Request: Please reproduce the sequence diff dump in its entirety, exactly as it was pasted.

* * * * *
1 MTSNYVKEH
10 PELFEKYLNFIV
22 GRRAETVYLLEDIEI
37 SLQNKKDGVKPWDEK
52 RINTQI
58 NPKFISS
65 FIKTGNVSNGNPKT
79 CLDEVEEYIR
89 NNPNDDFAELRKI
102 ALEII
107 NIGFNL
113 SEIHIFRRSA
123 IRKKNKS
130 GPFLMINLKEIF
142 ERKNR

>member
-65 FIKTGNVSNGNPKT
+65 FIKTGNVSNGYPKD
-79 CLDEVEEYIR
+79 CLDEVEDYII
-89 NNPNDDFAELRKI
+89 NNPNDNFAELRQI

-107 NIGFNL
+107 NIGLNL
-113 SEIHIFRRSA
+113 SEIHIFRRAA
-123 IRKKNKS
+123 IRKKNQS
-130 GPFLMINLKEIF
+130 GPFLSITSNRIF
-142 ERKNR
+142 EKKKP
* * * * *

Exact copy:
1 MTSNYVKEH
10 PELFEKYLNFIV
22 GRRAETVYLLEDIEI
37 SLQNKKDGVKPWDEK
52 RINTQI
58 NPKFISS
65 FIKTGNVSNGNPKT
79 CLDEVEEYIR
89 NNPNDDFAELRKI
102 ALEII
107 NIGFNL
113 SEIHIFRRSA
123 IRKKNKS
130 GPFLMINLKEIF
142 ERKNR

>member
-65 FIKTGNVSNGNPKT
+65 FIKTGNVSNGYPKD
-79 CLDEVEEYIR
+79 CLDEVEDYII
-89 NNPNDDFAELRKI
+89 NNPNDNFAELRQI

-107 NIGFNL
+107 NIGLNL
-113 SEIHIFRRSA
+113 SEIHIFRRAA
-123 IRKKNKS
+123 IRKKNQS
-130 GPFLMINLKEIF
+130 GPFLSITSNRIF
-142 ERKNR
+142 EKKKP